Thursday, January 28, 2010

A question of trust

It’s a given that all politicians lie at one time or another. Americans generally don’t expect our politicians to be truthful on small matters. What we want is leadership we can trust to do the right things, who will tell us the truth on the issues that matter.
Nixon still had the support of a majority of Americans until he admitted he had lied, repeatedly, about Watergate. A week later he resigned.
Most Americans didn’t much care about Bill Clinton’s philandering, or even his perjury. But his weasel words on the meaning of the word “is” permanently damaged whatever trust he had left with the public. Clinton was lucky: he never had to speak to the country on an occasion like 9-11 or Katrina.
I never shared and don’t understand the deep dislike of George W. Bush that developed in the last few years of his Presidency, but I suspect a lot of it stemmed from a growing lack of trust. More and more people doubted that he could be believed, or be trusted to do the right thing.
Reagan, even when it was clear that he had been deceptive (Iran Contra) never lost the people’s trust. Conversely, most Americans in 1980 probably still believed that Jimmy Carter would never lie to them. But they no longer trusted him to make the right decisions.
Obama has shown a consistent habit of breaking promises and stretching the truth. He attended Jeremiah Wright’s church for 20 years but never heard Wright’s more incendiary comments. Bill Ayers was just a guy in the neighborhood. Obama’s government will be open and transparent, with bills posted on the web before they are voted on and Congressional negotiations on C-Span.
The Dianne Sawyer interview is the latest. Does he seriously expect us to believe that he would rather be a good one term President than a mediocre two term President?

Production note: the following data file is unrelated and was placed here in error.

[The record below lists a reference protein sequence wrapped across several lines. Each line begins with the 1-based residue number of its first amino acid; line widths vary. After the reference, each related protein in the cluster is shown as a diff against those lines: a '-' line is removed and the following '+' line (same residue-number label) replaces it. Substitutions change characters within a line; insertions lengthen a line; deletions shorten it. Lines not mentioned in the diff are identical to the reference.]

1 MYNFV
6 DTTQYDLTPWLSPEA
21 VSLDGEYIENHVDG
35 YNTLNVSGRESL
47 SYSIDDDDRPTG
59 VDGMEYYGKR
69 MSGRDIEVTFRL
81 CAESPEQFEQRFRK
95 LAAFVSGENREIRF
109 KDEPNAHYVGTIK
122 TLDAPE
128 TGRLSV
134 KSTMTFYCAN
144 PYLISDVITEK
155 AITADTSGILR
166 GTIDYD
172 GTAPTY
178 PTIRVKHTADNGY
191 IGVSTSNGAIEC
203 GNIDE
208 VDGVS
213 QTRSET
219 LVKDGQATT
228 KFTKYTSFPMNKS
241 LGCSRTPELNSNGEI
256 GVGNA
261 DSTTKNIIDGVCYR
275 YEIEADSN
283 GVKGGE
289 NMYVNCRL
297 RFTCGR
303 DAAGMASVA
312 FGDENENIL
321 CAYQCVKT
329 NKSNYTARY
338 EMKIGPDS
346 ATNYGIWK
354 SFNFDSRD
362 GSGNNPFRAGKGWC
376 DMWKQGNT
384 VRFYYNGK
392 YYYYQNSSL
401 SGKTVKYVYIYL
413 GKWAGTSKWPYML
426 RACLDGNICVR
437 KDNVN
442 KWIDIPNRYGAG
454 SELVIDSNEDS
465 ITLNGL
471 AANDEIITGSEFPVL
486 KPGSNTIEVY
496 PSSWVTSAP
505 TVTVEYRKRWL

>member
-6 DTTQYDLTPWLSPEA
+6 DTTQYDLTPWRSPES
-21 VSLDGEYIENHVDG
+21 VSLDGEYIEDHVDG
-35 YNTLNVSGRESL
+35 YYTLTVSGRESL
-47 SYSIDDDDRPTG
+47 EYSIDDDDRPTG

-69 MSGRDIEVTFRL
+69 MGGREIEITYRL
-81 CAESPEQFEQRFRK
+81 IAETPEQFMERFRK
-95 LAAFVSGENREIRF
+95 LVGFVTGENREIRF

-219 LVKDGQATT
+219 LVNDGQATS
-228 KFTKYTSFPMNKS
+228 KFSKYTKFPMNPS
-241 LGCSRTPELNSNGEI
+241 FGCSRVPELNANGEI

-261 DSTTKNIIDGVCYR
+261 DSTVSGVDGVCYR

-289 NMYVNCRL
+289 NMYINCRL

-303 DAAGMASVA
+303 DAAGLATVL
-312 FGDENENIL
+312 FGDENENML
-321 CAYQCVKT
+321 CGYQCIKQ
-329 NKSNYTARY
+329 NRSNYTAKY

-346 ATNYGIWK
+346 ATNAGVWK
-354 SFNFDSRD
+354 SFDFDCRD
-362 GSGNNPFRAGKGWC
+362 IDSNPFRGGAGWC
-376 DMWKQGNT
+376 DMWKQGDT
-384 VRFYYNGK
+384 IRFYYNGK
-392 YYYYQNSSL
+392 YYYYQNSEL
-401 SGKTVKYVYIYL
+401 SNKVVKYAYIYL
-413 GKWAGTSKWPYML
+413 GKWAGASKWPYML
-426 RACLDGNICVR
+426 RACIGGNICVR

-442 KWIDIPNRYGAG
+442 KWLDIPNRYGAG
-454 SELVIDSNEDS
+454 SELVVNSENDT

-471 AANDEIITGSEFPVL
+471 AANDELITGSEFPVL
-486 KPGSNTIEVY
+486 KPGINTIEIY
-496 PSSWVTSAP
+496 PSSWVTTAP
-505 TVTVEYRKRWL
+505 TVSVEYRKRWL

I read this as a slap at W and Bill Clinton. But my fear is that, in the not too distant future, Obama will need Americans to trust him to make really hard decisions, to believe him when he speaks to the country in a moment of crisis. And we will need to trust that we have a leader who has the depth, wisdom, and maturity- and the smart advisors- to make hard decisions. A year in, I do not have that confidence in him, and I fear what will happen in a real crisis.

Carter lost the public’s trust after malaise, cardigan sweaters, the Iran embassy takeover, and the Russian invasion of Afghanistan. He wasn’t dealing with attacks on the World Trade Center and the Pentagon. Napolitano said after the Christmas Day near miss that ”the system worked.” Eric Holder wants to try terrorists in New York City, and reads Abdelmotallab his Miranda rights. This is thunder from a distant but approaching storm. More than just trouble for the Democrats in November 2010, no matter how much or in what direction Obama pivots, it bodes trouble for all of us.

I wrote this before the SOTU. Nothing to change. I'll just add a quote from a comment over at Tigerhawk:
This POTUS is a dangerously disingenuous dilettante and a growing disgrace to the office.

Damn, I wish I'd said that.

Wednesday, January 20, 2010

In the wake of the Massachusetts earthquake...

Sen. Jim Webb, D-Va., said last night it would "only be fair and prudent that we suspend further votes on health care legislation until Brown is seated."

For the first time in my life, I'm proud to have Jim Webb as my U.S. Senator.

Tuesday, January 19, 2010

Three Cheers for Scott Brown

... with respect to those who wish to harm us: I believe that our Constitution and laws exist to protect this nation. They do not grant rights and privileges to enemies in wartime. In dealing with terrorists, our tax dollars should pay for weapons to stop them, not lawyers to defend them.

(Senator-elect Brown's victory speech, January 19, 2010)

Quick punditry: Three issues elected Scott Brown:
Obamacare; the Christmas near miss airline bombing (and Janet Napolitano's declaration that "the system worked"); and the Administration's plans for civil trials of terrorists.
Major media covered the last few days of the campaign but as far as I could tell, no one outside Massachusetts reported what Brown said in his stump speeches. I'm guessing he spoke as much about national security as he did about health care.

Martha Coakley was right about one thing: 2010 will be hell for the Democrats.